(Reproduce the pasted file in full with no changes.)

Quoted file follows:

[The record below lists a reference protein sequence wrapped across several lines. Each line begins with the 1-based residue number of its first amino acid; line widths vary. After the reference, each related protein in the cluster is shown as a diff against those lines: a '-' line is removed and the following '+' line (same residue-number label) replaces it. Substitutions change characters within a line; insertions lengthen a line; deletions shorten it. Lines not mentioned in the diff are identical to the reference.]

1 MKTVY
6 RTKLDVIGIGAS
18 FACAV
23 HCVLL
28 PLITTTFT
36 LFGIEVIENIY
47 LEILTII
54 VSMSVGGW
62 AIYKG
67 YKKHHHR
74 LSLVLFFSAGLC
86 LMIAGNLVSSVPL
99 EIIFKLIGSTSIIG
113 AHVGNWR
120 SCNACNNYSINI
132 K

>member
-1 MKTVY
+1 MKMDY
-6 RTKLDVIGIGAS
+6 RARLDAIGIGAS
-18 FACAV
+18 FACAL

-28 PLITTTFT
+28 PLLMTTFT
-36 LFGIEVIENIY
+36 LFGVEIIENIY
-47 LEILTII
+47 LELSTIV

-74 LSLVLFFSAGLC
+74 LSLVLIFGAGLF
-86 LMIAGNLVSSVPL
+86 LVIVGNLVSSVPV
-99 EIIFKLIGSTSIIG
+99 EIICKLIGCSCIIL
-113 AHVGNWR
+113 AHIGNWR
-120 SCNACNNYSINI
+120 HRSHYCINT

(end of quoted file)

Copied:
[The record below lists a reference protein sequence wrapped across several lines. Each line begins with the 1-based residue number of its first amino acid; line widths vary. After the reference, each related protein in the cluster is shown as a diff against those lines: a '-' line is removed and the following '+' line (same residue-number label) replaces it. Substitutions change characters within a line; insertions lengthen a line; deletions shorten it. Lines not mentioned in the diff are identical to the reference.]

1 MKTVY
6 RTKLDVIGIGAS
18 FACAV
23 HCVLL
28 PLITTTFT
36 LFGIEVIENIY
47 LEILTII
54 VSMSVGGW
62 AIYKG
67 YKKHHHR
74 LSLVLFFSAGLC
86 LMIAGNLVSSVPL
99 EIIFKLIGSTSIIG
113 AHVGNWR
120 SCNACNNYSINI
132 K

>member
-1 MKTVY
+1 MKMDY
-6 RTKLDVIGIGAS
+6 RARLDAIGIGAS
-18 FACAV
+18 FACAL

-28 PLITTTFT
+28 PLLMTTFT
-36 LFGIEVIENIY
+36 LFGVEIIENIY
-47 LEILTII
+47 LELSTIV

-74 LSLVLFFSAGLC
+74 LSLVLIFGAGLF
-86 LMIAGNLVSSVPL
+86 LVIVGNLVSSVPV
-99 EIIFKLIGSTSIIG
+99 EIICKLIGCSCIIL
-113 AHVGNWR
+113 AHIGNWR
-120 SCNACNNYSINI
+120 HRSHYCINT